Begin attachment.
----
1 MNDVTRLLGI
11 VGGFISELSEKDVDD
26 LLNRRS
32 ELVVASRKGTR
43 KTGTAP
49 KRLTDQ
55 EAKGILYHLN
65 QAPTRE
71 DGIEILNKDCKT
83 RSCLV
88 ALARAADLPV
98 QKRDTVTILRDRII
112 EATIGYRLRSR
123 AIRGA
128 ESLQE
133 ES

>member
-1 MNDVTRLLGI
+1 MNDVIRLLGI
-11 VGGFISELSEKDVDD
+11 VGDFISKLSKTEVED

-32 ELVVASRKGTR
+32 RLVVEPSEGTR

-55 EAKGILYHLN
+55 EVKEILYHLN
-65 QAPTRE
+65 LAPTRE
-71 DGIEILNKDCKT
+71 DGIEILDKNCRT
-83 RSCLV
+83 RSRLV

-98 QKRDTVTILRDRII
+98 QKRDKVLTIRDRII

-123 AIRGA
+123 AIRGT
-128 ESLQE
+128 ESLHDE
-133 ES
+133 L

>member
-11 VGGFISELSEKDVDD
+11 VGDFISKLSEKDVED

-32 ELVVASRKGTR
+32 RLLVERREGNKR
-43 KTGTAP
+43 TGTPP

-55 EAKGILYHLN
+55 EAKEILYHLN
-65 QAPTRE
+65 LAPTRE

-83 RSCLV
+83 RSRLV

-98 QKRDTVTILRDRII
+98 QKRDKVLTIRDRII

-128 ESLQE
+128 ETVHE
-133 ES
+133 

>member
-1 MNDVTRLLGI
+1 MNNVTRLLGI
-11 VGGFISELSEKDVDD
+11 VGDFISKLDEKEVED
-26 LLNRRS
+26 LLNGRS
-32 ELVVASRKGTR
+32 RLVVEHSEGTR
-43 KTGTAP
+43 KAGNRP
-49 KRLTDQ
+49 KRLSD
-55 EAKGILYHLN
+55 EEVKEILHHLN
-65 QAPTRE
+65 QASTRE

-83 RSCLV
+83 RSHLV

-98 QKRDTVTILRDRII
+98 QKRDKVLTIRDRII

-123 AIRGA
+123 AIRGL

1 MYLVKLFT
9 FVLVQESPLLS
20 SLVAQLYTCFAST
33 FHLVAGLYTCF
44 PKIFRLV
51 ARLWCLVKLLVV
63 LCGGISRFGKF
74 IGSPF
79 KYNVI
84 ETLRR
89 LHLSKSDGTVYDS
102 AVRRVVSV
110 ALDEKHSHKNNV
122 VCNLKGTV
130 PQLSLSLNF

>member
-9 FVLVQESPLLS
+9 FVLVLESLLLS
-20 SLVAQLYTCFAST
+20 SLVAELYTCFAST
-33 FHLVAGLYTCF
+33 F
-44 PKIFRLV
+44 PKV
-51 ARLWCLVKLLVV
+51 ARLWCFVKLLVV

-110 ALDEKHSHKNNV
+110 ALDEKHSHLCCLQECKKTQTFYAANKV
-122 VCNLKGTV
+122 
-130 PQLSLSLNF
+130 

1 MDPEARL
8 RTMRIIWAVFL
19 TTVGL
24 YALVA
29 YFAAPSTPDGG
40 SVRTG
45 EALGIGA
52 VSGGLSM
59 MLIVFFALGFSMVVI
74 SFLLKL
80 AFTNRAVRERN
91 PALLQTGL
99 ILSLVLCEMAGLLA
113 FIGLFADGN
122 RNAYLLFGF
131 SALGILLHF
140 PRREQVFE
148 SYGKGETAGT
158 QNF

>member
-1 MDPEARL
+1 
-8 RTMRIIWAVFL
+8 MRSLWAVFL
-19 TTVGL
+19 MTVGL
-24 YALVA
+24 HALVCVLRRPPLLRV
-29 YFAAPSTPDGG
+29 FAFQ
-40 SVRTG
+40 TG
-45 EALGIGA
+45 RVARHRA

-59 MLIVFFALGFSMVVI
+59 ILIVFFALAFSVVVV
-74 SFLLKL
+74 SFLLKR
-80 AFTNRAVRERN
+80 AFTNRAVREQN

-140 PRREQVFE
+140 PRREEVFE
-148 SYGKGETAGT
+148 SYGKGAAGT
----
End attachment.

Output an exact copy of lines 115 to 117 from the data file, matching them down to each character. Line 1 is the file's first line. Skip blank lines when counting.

8 RTMRIIWAVFL
19 TTVGL
24 YALVA